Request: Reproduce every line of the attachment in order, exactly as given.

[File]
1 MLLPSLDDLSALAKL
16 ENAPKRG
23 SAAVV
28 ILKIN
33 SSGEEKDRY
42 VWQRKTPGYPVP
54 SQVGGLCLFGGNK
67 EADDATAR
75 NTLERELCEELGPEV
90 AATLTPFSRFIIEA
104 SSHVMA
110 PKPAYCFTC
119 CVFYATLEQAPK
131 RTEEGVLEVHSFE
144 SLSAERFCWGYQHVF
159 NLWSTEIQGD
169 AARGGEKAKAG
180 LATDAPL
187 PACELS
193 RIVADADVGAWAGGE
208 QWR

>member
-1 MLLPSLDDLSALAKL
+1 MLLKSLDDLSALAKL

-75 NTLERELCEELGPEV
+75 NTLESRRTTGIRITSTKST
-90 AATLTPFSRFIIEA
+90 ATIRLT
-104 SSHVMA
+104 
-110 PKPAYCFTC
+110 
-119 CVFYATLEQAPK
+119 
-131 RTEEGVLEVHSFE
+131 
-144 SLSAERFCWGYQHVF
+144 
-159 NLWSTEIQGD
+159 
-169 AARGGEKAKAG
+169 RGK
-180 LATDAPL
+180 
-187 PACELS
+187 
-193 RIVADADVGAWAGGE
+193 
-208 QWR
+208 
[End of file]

1 MLLPSLDDLSALAKL
16 ENAPKRG
23 SAAVV
28 ILKIN
33 SSGEEKDRY
42 VWQRKTPGYPVP
54 SQVGGLCLFGGNK
67 EADDATAR
75 NTLERELCEELGPEV
90 AATLTPFSRFIIEA
104 SSHVMA
110 PKPAYCFTC
119 CVFYATLEQAPK
131 RTEEGVLEVHSFE
144 SLSAERFCWGYQHVF
159 NLWSTEIQGD
169 AARGGEKAKAG
180 LATDAPL
187 PACELS
193 RIVADADVGAWAGGE
208 QWR

>member
-1 MLLPSLDDLSALAKL
+1 MLLKSLDDLSALAKL

-75 NTLERELCEELGPEV
+75 NTLESRRTTGIRITSTKST
-90 AATLTPFSRFIIEA
+90 ATIRLT
-104 SSHVMA
+104 
-110 PKPAYCFTC
+110 
-119 CVFYATLEQAPK
+119 
-131 RTEEGVLEVHSFE
+131 
-144 SLSAERFCWGYQHVF
+144 
-159 NLWSTEIQGD
+159 
-169 AARGGEKAKAG
+169 RGK
-180 LATDAPL
+180 
-187 PACELS
+187 
-193 RIVADADVGAWAGGE
+193 
-208 QWR
+208 